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REAL ESTATE 11: Homeowner association wins in paint color dispute.

This case arises from a dispute about the exterior paint color of Defendants’ home. In June 2015, Defendants hired a painter to repaint the exterior of their home. After checking the Association’s Bylaws and conducting some internet research, they determined that a light blue paint qualified as a “light earth tone” so as to be an acceptable exterior paint color. They did not, however, submit an application to change the exterior paint to the Association.

It is undisputed that the Association’s Bylaws require a homeowner to submit an application and receive approval before changing the exterior paint color of his or her home. The Association sent an e-mail to Defendants informing them that the paint color was not acceptable and explaining that they were required to have any changes to the exterior paint color pre-approved by the Association. Defendant thereafter submitted an application to change the exterior paint color, but the request was denied. Although they protested the denial and brought evidence of other homes that allegedly had similar exterior paint colors to the Association’s attention, the parties were unable to resolve the issue. Nevertheless, believing that the situation had been resolved, Defendant finished painting the exterior of their home.

Subsequently, in November 2015, the Association brought suit, asserting that Defendants’ house had to be repainted because the project was started before the exterior color was approved by the Association. The case proceeded to a bench trial. At trial, the trial court granted the motion for summary disposition. The trial court based its summary disposition decision on the fact that Defendants did not get prior approval for changing the exterior paint color of their home and because the color they selected was not an earth tone color. Thereafter, the court entered a stipulated order requiring Defendant to repaint their home by June 1, 2017.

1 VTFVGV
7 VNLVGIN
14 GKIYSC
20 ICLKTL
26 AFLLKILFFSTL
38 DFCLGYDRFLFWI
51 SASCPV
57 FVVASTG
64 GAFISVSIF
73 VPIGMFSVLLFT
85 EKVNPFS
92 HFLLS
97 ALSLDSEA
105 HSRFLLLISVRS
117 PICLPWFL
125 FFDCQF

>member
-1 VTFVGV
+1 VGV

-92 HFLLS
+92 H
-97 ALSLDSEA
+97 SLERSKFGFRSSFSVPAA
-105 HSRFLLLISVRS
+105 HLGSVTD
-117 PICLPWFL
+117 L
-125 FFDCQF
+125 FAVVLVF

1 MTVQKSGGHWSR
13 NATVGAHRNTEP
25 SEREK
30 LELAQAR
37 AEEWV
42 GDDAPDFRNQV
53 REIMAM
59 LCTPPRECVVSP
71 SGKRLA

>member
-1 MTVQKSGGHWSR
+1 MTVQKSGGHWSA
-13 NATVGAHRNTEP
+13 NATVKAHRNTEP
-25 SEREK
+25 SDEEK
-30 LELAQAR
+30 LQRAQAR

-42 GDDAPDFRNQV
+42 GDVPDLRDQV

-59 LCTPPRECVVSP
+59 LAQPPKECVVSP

The trial court based its summary disposition decision on two facts: (1) the color Defendant selected for the exterior of their home was not an earth-tone color and (2) Defendant failed to obtain the Association’s approval to change the color of the home before repainting their house.

The trial court did not err by granting summary disposition. With regard to exterior painting, Section 15 of the Association’s Bylaws states:

Exterior Painting. Any exterior painting of an owner’s dwelling or other structure must be approved by the Association prior to commencement of any preparation work. An owner desiring to paint the exterior of a dwelling must first submit to the Association the Alteration/Modification Form for Exterior Painting, except if the color chosen is the original color of the structure. Any requests must be accompanied by two color chips for each color to be applied. As a general guideline, only light earth-tone colors are permitted for exterior painting. If any owner violates this Section, the Association may request that the owner change his choice of exterior color(s) and re-paint the dwelling at the owner’s expense.

Under this section, a homeowner must seek prior approval from the Association before he or she can change the exterior color of his or her home. If that requirement is violated, the Association is entitled to have the color changed and the home repainted a different color at the homeowner’s expense. Defendant started their repainting project without first seeking prior approval of the new color from the Association. As such, even viewing the facts in the light most favorable to Defendant, it is clear that they violated the Bylaws and that the Association is entitled to have the color changed at their expense.

We understand that litigation can be costly and time-consuming. We are focused on helping our clients resolve disputes in the most efficient and cost-effective manner possible, consistent with their objectives. Our attorneys represent clients in all areas of real estate law, including commercial buildings, shopping centers, condominium development, apartment buildings, undeveloped land, cooperative apartments, condominiums and single-family homes.

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